By Alison Bate
I’m finally legal, after five months of zoom-zooming around Hanoi.
Yesterday, I went to pick up my Vietnamese motorbike license, after a tortuous but entertaining journey.
Like nearly everyone here in Hanoi, I’ve broken rules that I wouldn’t dream of flouting in Canada. Ridden my Yamaha Nouvo daily without a license and without insurance; carried passengers without a helmet; and occasionally even ridden the wrong way down main roads. That’s what Hanoians do, and it’s simply the best way to get around the city.
It’s nerve-wracking at first, driving on the crazy, noisy no-rules streets. But after a while, you get used the rhythm of the roads and learn to never look back – only ahead.
I’ve never been stopped by the police and if I had been, the advice was simple: pretend you don’t speak any Vietnamese. As most of the police don’t speak English, either, they are very reluctant to stop westerners or Tays, as we are called.
But now, after endless paperwork, getting a Vietnamese car license, a battery of photos, a medical and a figure-of-eight driving test, I’m finally legal.
Ten days ago, I joined four other colleagues at Language Link for the final big hurdle: the practical test.
My Yamaha is an automatic, and the test is done on Honda Wave semi-automatics. So the guy I rent my scooter from did a swap for one day so I could practice using gears and a foot brake.
His main advice: “Take the test in third gear, and don’t put your feet down. If you go outside the lines, keep going. They are not looking to fail foreigners.”
“How will I get there?” I asked him. “Guess I’ll have to take a xe-om (motorbike taxi)?”
“No, everybody rides there on their own motorbikes. No problem.”
He was right. When I drove illegally to the test and parked my Yamaha, the lot was already jam-packed with everyone else’s scooters and bikes.
Very few Vietnamese I know have taken the test – let alone foreigners – so it was a bit of a surprise to find 200-300 people waiting, all ordered to arrive at 8 a.m.
I got there early about the same time as my colleague Kristel and had a bit of a practice on my own scooter and then her Honda Wave. Then Jonathan, Micky and Caleb also showed up.
Everyone was milling around watching the practice sessions, and now and then, an official would gruffly move people away from the railings, for no good reason. People shuffled back immediately.
Huong, from work, had been patiently shepherding us through each hurdle and was there on her day off to help us out again.
A giant classroom with blackboard over the way was full of people taking the written part of the test. We’d bypassed this stage, having our overseas driving licenses translated and notarised into Vietnamese. But just outside the classroom, two impressive lists included all the details about the candidates: everyone’s name, date of birth, our passport numbers, full home addresses, etc. Not much privacy here in Hanoi.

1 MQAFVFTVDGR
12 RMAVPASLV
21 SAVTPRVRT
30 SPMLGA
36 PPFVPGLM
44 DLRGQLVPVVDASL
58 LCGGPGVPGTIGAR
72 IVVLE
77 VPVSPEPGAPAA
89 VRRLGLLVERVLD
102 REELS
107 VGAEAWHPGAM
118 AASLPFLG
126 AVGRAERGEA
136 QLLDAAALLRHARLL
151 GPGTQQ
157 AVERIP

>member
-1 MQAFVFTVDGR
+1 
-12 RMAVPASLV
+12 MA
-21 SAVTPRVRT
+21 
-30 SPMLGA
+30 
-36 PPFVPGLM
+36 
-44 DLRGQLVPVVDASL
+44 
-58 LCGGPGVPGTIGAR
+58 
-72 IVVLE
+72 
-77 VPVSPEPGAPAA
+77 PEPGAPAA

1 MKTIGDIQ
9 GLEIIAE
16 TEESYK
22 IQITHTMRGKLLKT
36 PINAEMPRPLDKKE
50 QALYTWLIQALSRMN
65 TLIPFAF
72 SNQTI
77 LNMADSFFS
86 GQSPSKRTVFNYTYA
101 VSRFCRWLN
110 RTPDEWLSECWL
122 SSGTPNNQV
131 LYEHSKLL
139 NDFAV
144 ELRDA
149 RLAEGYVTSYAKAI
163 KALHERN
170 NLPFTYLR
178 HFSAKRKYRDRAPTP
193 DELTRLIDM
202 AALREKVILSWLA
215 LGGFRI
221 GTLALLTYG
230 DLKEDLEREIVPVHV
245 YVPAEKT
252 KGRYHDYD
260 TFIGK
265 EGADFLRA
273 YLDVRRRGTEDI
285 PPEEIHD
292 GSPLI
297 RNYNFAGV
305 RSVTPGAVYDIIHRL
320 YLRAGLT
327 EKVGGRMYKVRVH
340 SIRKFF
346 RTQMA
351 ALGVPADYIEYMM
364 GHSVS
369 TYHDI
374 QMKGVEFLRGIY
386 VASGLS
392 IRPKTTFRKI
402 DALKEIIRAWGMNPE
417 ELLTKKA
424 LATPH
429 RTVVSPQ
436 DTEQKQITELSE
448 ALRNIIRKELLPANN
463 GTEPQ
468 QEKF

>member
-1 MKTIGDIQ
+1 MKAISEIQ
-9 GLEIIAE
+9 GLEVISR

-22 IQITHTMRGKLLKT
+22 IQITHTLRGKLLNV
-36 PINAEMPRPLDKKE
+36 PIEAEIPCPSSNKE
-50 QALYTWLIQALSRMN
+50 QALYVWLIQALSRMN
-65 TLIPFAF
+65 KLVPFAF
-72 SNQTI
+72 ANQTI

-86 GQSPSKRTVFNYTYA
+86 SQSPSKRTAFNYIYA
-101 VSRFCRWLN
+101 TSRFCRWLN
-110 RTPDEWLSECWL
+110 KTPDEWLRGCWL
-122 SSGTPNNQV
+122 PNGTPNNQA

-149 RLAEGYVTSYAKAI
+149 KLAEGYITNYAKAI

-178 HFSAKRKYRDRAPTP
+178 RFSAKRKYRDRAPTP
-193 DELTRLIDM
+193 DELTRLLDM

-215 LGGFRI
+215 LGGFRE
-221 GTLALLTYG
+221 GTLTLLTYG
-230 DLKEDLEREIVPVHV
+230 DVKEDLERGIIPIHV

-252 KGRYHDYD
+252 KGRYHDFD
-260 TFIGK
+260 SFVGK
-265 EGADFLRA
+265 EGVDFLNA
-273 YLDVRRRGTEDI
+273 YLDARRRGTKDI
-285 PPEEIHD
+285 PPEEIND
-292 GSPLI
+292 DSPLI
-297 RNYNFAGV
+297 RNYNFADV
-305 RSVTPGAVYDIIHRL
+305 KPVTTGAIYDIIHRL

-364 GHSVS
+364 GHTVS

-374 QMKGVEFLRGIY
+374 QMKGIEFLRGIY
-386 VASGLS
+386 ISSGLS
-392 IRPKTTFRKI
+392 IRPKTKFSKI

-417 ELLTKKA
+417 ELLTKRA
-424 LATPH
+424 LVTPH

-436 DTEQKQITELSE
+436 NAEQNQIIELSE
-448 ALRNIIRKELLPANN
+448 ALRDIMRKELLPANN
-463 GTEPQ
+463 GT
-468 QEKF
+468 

I was No. 132 on the list, a depressing thought as we waited and waited while the day got hotter and hotter.
At one stage we were herded upstairs to sign more forms and pay a 70,000 dong fee. Groups of candidates were shuffled across to the yard, like cattle in a job lot.
Five Wave machines and helmets were provided, and I became more and more nervous as the waiting game began.
Finally, the tests started. Some people went the wrong way round the figure of eight; one man went straight along the slalom bit; and one young woman with high cork heels tottered onto the bike, revved the engine and the bike took off without her and promptly fell over.
Watched by a tut-tutting audience, she immediately walked away from the arena, knowing she’d failed. But most people were very confident and really good – and why wouldn’t they be? Most have been riding bikes since they were teenagers.
Kristel was the first of our group to get called. She drives a Wave regularly and was pretty confident. She’d collected her own helmet from the parking lot: “I’m not getting lice,” she said firmly, and marched out and did just fine.
Huong had taken hold of the microphone so she could say our names properly. When my turn came, I collected a tiny jockey-cap helmet and settled onto my machine.
The bikes were left permanently in third gear, so all my gear practice wasn’t really necessary. But at least I now knew where the foot brake was. It was all over very quickly, and when I went over to the judges’ table, Huong gave me the thumbs up.
More officials checked my passport, Vietnamese drivers’ license and handed over another piece of paper for collecting the license at a later date. Yesterday, I did just that. But as I collected the large orange laminated license, instead of feeling proud, I felt kind of sad.
My days as an outlaw motorbike rider are over.
(Posted Friday Sept.28, 2012)